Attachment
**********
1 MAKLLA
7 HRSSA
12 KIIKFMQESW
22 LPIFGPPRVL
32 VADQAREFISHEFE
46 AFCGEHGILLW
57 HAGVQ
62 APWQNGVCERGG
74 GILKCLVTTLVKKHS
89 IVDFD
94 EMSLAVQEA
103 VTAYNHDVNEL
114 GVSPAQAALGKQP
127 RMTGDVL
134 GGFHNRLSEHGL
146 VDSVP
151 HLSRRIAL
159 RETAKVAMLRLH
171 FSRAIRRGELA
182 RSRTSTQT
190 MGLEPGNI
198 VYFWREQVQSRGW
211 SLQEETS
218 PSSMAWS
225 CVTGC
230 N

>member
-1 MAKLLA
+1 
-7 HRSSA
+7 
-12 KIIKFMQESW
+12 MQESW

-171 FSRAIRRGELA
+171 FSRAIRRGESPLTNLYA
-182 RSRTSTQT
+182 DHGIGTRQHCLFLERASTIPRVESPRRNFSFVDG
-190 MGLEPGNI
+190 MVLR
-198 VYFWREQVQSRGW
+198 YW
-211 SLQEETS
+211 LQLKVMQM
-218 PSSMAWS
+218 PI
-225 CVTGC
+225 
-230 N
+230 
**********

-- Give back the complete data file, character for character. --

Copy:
1 MAKLLA
7 HRSSA
12 KIIKFMQESW
22 LPIFGPPRVL
32 VADQAREFISHEFE
46 AFCGEHGILLW
57 HAGVQ
62 APWQNGVCERGG
74 GILKCLVTTLVKKHS
89 IVDFD
94 EMSLAVQEA
103 VTAYNHDVNEL
114 GVSPAQAALGKQP
127 RMTGDVL
134 GGFHNRLSEHGL
146 VDSVP
151 HLSRRIAL
159 RETAKVAMLRLH
171 FSRAIRRGELA
182 RSRTSTQT
190 MGLEPGNI
198 VYFWREQVQSRGW
211 SLQEETS
218 PSSMAWS
225 CVTGC
230 N

>member
-1 MAKLLA
+1 
-7 HRSSA
+7 
-12 KIIKFMQESW
+12 MQESW

-171 FSRAIRRGELA
+171 FSRAIRRGESPLTNLYA
-182 RSRTSTQT
+182 DHGIGTRQHCLFLERASTIPRVESPRRNFSFVDG
-190 MGLEPGNI
+190 MVLR
-198 VYFWREQVQSRGW
+198 YW
-211 SLQEETS
+211 LQLKVMQM
-218 PSSMAWS
+218 PI
-225 CVTGC
+225 
-230 N
+230 